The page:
Wrestling With Monsters: Adding Basic Wrestling Skills to Your Jiu Jitsu Game
“The best fighter is someone who can adapt on any style.” ~ Bruce Lee
We were never taught wrestling in school. In the land of ice hockey and poutine, Canadians completely lack the mat experience that our neighbours in Iowa, Ohio, Pennsylvania or Wisconsin enjoy. Instead, most of us who did not play hockey were enrolled in recreational judo or karate classes in the 1980s, and that filled the fire in our bellies. However, the first time you feel a wrestler slap a grip on the back of your neck or shoot in for a double, you really wish that you had done some high school wrestling instead of being subjected to those useless hours of dodgeball. We cannot alter the past, so what can the average jiu jitsu competitor or hobbyist do to bring wrestling into his or her game?
Firstly, it would be naïve to somehow believe that you can just learn wrestling like Neo in The Matrix did through a neural implant. Nothing quite builds in complex movements like youth and the availability of countless hours, and shifting all of your training hours to add wrestling to improve your jiu jitsu seems like a plight of diminishing returns. However, like any art form, there are parts of the wrestling styles that can be added to you daily routines so that they eventually become familiar enough to use with confidence.
Where can you begin? If you are fortunate enough to have an instructor who competes at a high level, then he will undoubtedly have his own collection of wrestling techniques to share with you. Many gyms also bring in a wrestling specialist to work on techniques with jiu jitsu students or add a class to their regular weekly offerings. Such opportunities are definitely to be sought out, but be very aware that just like when you began jiu jitsu wrestling will feel awkward and embarrassing; your ego will not enjoy the outing. Before beginning, have a look at Championship Wrestling Fundamentals Cowboy Offense by John Smith.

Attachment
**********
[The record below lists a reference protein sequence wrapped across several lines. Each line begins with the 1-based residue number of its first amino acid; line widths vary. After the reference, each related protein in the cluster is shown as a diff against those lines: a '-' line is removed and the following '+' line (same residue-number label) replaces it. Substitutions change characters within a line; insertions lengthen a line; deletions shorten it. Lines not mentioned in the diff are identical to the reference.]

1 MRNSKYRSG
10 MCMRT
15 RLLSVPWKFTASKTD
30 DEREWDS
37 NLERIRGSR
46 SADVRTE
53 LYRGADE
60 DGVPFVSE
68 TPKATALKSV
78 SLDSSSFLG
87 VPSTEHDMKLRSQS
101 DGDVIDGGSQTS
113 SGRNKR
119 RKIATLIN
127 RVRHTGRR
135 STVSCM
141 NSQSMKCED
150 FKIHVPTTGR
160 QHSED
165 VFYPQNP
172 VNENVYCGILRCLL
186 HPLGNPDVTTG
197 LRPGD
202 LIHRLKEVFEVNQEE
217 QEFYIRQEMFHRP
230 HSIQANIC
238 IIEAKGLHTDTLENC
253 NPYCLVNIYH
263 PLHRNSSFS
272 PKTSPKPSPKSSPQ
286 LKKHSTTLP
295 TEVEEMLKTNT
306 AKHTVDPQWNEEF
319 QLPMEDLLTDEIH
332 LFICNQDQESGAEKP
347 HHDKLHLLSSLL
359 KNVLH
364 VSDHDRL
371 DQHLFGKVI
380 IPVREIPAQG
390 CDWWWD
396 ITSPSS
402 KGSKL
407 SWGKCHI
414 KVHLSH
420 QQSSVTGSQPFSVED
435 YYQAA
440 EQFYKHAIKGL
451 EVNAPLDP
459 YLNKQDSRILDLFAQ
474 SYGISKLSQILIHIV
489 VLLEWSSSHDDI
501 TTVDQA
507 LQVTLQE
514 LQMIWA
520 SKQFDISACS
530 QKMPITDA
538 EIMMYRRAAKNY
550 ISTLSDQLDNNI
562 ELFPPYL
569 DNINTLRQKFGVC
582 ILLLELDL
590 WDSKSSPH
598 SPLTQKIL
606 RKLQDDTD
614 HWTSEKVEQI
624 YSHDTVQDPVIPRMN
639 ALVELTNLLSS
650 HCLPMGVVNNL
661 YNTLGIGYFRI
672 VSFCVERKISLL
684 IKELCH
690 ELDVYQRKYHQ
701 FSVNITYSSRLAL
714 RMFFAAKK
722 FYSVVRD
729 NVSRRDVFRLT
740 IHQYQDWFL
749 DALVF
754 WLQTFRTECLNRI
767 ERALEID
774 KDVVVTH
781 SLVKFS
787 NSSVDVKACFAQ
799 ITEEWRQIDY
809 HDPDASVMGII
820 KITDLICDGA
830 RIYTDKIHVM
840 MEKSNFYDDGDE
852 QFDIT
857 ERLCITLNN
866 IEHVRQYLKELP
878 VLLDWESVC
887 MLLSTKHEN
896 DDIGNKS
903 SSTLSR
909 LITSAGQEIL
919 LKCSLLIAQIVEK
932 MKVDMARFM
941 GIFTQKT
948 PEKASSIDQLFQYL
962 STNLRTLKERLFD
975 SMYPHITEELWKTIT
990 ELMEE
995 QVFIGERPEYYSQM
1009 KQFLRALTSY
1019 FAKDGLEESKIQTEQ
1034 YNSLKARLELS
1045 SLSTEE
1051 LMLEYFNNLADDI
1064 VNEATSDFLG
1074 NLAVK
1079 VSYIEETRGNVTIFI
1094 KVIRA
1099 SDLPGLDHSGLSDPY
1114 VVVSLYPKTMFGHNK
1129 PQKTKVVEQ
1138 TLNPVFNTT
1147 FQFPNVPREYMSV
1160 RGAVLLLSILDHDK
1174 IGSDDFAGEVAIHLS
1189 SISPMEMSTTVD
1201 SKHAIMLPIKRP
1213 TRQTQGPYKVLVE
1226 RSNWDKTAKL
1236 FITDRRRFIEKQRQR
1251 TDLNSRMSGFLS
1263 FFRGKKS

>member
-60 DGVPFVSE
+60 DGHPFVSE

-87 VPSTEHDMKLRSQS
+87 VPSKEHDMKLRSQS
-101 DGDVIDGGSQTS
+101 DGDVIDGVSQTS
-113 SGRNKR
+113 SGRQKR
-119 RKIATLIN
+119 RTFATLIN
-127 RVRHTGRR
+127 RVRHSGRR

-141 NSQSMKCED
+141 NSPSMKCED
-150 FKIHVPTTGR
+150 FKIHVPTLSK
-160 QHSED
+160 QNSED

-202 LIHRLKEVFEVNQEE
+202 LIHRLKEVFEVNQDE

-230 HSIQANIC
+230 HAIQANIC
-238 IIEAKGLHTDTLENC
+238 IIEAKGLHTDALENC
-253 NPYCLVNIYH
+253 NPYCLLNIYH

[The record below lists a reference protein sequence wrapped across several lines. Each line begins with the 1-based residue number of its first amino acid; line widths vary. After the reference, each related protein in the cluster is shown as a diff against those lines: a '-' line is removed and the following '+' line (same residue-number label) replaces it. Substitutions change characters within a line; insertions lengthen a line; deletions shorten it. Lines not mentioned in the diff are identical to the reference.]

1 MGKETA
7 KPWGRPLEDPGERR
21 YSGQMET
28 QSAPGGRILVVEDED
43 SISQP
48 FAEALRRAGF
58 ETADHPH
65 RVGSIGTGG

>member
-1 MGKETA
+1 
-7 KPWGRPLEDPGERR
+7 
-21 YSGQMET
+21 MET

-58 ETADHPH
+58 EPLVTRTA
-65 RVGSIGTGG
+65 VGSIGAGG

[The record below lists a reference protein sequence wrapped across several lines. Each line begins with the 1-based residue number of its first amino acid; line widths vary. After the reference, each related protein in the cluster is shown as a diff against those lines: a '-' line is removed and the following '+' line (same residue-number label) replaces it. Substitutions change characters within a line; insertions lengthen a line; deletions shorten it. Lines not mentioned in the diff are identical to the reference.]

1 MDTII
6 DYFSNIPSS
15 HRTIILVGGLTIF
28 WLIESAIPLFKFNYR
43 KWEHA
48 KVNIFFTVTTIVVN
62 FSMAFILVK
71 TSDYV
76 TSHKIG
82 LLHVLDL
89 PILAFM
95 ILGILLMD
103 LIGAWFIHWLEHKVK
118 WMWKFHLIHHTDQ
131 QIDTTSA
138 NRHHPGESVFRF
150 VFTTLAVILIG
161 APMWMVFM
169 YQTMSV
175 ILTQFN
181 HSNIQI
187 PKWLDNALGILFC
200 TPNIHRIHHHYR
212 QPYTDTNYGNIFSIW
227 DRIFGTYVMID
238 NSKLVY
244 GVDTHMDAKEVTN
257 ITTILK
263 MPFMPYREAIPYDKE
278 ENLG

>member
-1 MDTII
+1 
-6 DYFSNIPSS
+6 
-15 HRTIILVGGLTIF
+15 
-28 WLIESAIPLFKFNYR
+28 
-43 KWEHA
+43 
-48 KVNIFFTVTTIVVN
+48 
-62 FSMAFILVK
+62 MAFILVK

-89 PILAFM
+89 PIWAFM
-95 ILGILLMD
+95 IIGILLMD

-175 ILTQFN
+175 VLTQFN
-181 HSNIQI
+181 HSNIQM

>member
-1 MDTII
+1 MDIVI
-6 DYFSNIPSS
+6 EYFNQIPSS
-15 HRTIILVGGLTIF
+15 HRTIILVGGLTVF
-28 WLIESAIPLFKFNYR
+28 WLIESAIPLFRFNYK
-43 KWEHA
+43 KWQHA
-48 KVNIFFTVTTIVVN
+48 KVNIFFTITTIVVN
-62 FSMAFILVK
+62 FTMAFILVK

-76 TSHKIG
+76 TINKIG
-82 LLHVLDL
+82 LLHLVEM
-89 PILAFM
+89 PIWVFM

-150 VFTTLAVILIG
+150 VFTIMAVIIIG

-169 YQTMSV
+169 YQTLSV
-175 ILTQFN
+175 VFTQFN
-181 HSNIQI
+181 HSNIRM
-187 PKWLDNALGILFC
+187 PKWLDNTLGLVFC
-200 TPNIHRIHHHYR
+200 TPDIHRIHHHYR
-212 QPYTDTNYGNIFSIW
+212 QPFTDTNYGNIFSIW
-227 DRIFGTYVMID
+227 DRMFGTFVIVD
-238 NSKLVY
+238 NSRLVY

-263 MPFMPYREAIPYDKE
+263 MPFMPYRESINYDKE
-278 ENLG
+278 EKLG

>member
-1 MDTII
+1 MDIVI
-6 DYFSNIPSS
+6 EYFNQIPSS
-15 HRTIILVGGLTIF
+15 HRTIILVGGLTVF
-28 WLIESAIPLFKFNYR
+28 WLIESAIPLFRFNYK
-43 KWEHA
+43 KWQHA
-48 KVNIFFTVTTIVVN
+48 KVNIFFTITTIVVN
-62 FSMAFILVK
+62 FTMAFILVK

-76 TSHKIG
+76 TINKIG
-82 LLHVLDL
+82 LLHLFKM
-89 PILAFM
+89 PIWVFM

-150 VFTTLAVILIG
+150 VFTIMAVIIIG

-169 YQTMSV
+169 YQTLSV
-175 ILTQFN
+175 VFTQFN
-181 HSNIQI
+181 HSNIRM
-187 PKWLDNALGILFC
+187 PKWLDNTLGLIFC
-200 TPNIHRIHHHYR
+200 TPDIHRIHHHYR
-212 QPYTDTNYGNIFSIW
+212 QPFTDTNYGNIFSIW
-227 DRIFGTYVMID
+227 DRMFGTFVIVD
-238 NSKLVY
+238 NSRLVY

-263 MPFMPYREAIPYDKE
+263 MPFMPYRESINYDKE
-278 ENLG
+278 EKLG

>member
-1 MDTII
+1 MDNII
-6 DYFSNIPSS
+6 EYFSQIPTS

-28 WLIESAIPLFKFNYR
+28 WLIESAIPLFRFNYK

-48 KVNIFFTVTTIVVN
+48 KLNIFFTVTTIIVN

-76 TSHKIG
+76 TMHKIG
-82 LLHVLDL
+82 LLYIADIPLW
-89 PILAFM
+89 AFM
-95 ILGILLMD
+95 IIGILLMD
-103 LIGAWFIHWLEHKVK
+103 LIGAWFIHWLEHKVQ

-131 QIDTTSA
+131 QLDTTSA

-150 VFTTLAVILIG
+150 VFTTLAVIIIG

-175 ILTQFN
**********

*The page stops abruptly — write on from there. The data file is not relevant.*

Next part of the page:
BJJ Podcast Ep10 Hudson Taylor: The Wrestling Renaissance Man
The Pareto Principle [better known as the 80-20 Rule] is a
great place to start. Understanding that 80% of the effect which can be gained from wrestling will come from 20% of the techniques will mean that since you will not be competing in wrestling on a collegiate level, you can focus on those foundational techniques that will enrich your own jiu jitsu game. So how can you discover your 20% focus? From my experience, the best place to look is at your own game and the gaps you may have already discovered in your competitive experience.
Check out Hudson's unique approach to grappling, Click Learn More!
Given the athletic nature of wrestling and its various schools [Folk-Style, Free-Style, Greco-Roman], almost every 40 year old I know who practices jiu jitsu shudders at the idea of risking his knees hitting the mats while shooting doubles and singles. In my own case, I feel most comfortable using upper-body wrestling techniques to trap and wear down my opponent. I wish that I could feel confident using penetrating shots, but I enjoy relatively good knees and want to keep them into my old age.
Underhook Fundamentals with Chael Sonnen